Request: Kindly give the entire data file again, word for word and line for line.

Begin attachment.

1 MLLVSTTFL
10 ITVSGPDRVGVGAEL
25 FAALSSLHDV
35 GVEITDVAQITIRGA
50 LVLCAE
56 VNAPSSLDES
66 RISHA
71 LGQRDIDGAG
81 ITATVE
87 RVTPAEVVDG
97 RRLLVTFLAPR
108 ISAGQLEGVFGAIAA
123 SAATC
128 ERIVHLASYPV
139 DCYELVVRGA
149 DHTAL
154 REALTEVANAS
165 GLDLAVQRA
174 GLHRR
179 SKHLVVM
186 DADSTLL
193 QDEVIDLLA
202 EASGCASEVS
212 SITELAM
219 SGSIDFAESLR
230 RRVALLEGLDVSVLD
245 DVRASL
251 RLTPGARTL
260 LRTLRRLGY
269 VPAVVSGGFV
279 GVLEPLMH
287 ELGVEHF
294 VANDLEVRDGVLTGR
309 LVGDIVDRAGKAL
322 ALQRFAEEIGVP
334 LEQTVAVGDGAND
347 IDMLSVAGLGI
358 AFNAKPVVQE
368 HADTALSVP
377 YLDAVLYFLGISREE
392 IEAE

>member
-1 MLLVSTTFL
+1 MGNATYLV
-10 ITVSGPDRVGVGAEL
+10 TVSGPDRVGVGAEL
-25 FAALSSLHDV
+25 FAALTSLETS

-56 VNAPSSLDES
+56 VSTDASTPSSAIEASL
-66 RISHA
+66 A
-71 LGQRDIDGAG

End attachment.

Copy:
1 MLLVSTTFL
10 ITVSGPDRVGVGAEL
25 FAALSSLHDV
35 GVEITDVAQITIRGA
50 LVLCAE
56 VNAPSSLDES
66 RISHA
71 LGQRDIDGAG
81 ITATVE
87 RVTPAEVVDG
97 RRLLVTFLAPR
108 ISAGQLEGVFGAIAA
123 SAATC
128 ERIVHLASYPV
139 DCYELVVRGA
149 DHTAL
154 REALTEVANAS
165 GLDLAVQRA
174 GLHRR
179 SKHLVVM
186 DADSTLL
193 QDEVIDLLA
202 EASGCASEVS
212 SITELAM
219 SGSIDFAESLR
230 RRVALLEGLDVSVLD
245 DVRASL
251 RLTPGARTL
260 LRTLRRLGY
269 VPAVVSGGFV
279 GVLEPLMH
287 ELGVEHF
294 VANDLEVRDGVLTGR
309 LVGDIVDRAGKAL
322 ALQRFAEEIGVP
334 LEQTVAVGDGAND
347 IDMLSVAGLGI
358 AFNAKPVVQE
368 HADTALSVP
377 YLDAVLYFLGISREE
392 IEAE

>member
-1 MLLVSTTFL
+1 MGNATYLV
-10 ITVSGPDRVGVGAEL
+10 TVSGPDRVGVGAEL
-25 FAALSSLHDV
+25 FAALTSLETS

-56 VNAPSSLDES
+56 VSTDASTPSSAIEASL
-66 RISHA
+66 A
-71 LGQRDIDGAG